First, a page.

Moved by movement: A person-centered approach to physical therapy in the treatment of major depression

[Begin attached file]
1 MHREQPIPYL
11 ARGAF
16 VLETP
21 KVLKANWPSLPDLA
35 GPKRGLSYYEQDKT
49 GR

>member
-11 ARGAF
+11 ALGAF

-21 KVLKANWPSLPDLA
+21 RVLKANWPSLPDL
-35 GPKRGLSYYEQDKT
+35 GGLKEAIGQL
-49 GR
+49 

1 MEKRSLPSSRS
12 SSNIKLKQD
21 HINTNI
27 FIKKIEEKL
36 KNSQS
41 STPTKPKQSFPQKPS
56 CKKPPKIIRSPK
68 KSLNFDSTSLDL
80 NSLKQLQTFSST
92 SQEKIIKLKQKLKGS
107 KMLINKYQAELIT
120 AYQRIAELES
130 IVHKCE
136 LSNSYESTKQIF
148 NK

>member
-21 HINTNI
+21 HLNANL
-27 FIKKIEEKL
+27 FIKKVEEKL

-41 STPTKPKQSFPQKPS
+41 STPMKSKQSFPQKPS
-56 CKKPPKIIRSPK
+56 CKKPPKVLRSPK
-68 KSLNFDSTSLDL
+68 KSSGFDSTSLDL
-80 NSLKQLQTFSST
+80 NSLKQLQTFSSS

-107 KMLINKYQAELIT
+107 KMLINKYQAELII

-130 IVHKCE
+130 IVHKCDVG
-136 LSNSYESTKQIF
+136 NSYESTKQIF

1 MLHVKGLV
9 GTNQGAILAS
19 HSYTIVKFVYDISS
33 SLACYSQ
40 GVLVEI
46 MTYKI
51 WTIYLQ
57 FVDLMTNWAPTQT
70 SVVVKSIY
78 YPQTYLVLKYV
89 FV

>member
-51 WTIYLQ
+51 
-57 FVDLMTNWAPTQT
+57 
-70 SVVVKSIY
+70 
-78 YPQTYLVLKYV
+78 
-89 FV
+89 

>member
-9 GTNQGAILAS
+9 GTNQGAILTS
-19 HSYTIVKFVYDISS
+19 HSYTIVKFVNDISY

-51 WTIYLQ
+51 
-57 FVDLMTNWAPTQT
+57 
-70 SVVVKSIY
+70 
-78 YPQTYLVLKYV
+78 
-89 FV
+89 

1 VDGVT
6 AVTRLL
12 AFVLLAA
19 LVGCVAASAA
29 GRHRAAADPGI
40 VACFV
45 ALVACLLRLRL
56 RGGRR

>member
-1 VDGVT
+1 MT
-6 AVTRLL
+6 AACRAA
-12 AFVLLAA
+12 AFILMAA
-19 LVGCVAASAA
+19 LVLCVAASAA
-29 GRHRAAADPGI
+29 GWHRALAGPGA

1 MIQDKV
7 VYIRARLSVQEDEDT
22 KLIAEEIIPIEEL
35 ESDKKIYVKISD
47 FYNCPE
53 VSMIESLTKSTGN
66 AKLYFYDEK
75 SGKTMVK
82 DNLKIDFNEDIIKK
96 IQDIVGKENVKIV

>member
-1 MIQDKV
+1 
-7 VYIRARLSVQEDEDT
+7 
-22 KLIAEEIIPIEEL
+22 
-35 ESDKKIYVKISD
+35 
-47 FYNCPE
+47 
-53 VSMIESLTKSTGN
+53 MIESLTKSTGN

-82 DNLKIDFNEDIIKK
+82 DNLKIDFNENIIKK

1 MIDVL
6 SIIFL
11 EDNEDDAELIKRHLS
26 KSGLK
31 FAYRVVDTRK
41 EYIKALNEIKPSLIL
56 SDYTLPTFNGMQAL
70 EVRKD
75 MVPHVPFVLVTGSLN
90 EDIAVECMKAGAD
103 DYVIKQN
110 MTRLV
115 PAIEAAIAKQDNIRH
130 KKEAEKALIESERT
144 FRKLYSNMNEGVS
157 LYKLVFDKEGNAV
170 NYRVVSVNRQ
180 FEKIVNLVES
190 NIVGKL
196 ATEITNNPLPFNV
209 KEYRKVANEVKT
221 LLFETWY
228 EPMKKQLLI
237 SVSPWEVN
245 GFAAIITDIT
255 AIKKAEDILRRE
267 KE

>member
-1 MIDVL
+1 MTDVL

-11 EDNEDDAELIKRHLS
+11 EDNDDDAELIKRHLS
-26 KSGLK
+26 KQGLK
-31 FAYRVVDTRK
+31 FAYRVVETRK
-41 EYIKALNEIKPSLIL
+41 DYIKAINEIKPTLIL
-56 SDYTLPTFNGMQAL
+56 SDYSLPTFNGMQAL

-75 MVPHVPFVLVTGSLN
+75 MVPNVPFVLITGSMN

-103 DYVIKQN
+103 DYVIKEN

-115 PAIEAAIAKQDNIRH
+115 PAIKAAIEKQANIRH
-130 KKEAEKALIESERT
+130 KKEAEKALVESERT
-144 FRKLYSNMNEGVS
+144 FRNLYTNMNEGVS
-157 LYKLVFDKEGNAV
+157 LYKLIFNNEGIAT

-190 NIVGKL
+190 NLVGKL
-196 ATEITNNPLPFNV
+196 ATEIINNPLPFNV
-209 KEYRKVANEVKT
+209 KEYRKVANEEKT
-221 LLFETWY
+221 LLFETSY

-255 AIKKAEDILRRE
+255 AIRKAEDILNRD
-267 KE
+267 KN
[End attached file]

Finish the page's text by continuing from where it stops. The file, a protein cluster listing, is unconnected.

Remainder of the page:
Abstract: Major depression (MD) is a common and debilitating condition. To expand knowledge on adjunctive treatment perspectives, this thesis explores a physical therapy approach in the treatment of MD. Specifically, in five studies, the thesis aims to: I) examine the quality of evidence for exercise in the treatment of MD; II) explore depression as an embodied phenomenon; III) evaluate the effects of add-on aerobic exercise or basic body awareness therapy in MD; IV) explore basic body awareness therapy as experienced by persons with MD; and V) explore experiences of physical therapist-guided aerobic exercise in persons with MD. Methods: Several methodological approaches were used: a systematic review of 14 randomized controlled studies (study I), a randomized controlled trial of 62 participants (study III) and qualitative studies using a hermeneutic phenomenological approach (studies II, IV) exploring the experiences of 11 and 15 participants, respectively, and content analysis (study V) exploring the experiences of 13 participants. Results: Study I showed that aerobic exercise, applied as an add-on strategy compared to treatment-as-usual, had a small significant effect on depression severity. The grading of the quality of evidence was low. Study II showed that the embodiment of depression is experienced as an ambiguous striving against fading, involving disabling features of feeling confined, estranged and burdensome, but also enabling moments of sensing life and belongingness. Study III showed that a ten-week intervention of aerobic exercise, guided by a physical therapist using a person-centered approach, significantly improved depression severity and cardiovascular fitness, compared to generic advice on physical activity. Basic body awareness therapy had a significant effect on self-rated depressive symptoms among participants who followed the protocol. In study IV, the participants’ experiences of basic body awareness therapy were understood as a process of enhanced perceptual openness toward oneself and others – a multidimensional opening toward life. In study V, the participants’ experiences of physical therapist-guided aerobic exercise were thematically interpreted as setting one’s own capabilities in motion, increasing a sense of aliveness and ability to act. In both study IV and V, the participants described the importance of a collaborative relationship with the physical therapist. To some participants, the sense of group coherence was also important. Conclusion: Overall, the findings of this thesis suggest that add-on physical therapy, in particular guided aerobic exercise, mediate changes in the depressed person’s symptoms and self-experience. Collaborative support from the physical therapist was essential in this process, involving an embodied dialogue, perceptive to both the participant’s abilities and vulnerability. Physical therapy has potential to take on a more important role in the primary care rehabilitation of MD, but larger studies with longterm follow-ups are needed.
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